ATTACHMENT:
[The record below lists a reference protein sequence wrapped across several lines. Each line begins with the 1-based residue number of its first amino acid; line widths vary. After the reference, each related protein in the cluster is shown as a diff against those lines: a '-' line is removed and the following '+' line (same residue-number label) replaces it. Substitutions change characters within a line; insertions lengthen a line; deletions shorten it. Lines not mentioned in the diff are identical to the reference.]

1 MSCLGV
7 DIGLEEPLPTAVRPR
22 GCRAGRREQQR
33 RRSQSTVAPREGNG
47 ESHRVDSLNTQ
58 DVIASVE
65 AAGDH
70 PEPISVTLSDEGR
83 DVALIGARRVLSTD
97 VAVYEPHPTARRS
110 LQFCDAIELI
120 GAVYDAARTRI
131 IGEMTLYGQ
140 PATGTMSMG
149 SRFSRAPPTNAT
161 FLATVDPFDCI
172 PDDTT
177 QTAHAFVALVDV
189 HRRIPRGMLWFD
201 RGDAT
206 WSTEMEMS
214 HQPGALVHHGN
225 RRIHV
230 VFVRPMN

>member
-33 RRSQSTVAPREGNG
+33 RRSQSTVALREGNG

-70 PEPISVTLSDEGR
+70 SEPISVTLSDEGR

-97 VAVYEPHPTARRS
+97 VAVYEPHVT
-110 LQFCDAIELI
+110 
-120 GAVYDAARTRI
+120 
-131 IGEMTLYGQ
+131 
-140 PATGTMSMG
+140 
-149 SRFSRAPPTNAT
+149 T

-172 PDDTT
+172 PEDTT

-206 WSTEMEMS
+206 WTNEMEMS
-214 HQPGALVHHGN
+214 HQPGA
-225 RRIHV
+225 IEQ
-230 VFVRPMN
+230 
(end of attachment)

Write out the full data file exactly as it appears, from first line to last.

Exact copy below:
[The record below lists a reference protein sequence wrapped across several lines. Each line begins with the 1-based residue number of its first amino acid; line widths vary. After the reference, each related protein in the cluster is shown as a diff against those lines: a '-' line is removed and the following '+' line (same residue-number label) replaces it. Substitutions change characters within a line; insertions lengthen a line; deletions shorten it. Lines not mentioned in the diff are identical to the reference.]

1 MSCLGV
7 DIGLEEPLPTAVRPR
22 GCRAGRREQQR
33 RRSQSTVAPREGNG
47 ESHRVDSLNTQ
58 DVIASVE
65 AAGDH
70 PEPISVTLSDEGR
83 DVALIGARRVLSTD
97 VAVYEPHPTARRS
110 LQFCDAIELI
120 GAVYDAARTRI
131 IGEMTLYGQ
140 PATGTMSMG
149 SRFSRAPPTNAT
161 FLATVDPFDCI
172 PDDTT
177 QTAHAFVALVDV
189 HRRIPRGMLWFD
201 RGDAT
206 WSTEMEMS
214 HQPGALVHHGN
225 RRIHV
230 VFVRPMN

>member
-33 RRSQSTVAPREGNG
+33 RRSQSTVALREGNG

-70 PEPISVTLSDEGR
+70 SEPISVTLSDEGR

-97 VAVYEPHPTARRS
+97 VAVYEPHVT
-110 LQFCDAIELI
+110 
-120 GAVYDAARTRI
+120 
-131 IGEMTLYGQ
+131 
-140 PATGTMSMG
+140 
-149 SRFSRAPPTNAT
+149 T

-172 PDDTT
+172 PEDTT

-206 WSTEMEMS
+206 WTNEMEMS
-214 HQPGALVHHGN
+214 HQPGA
-225 RRIHV
+225 IEQ
-230 VFVRPMN
+230 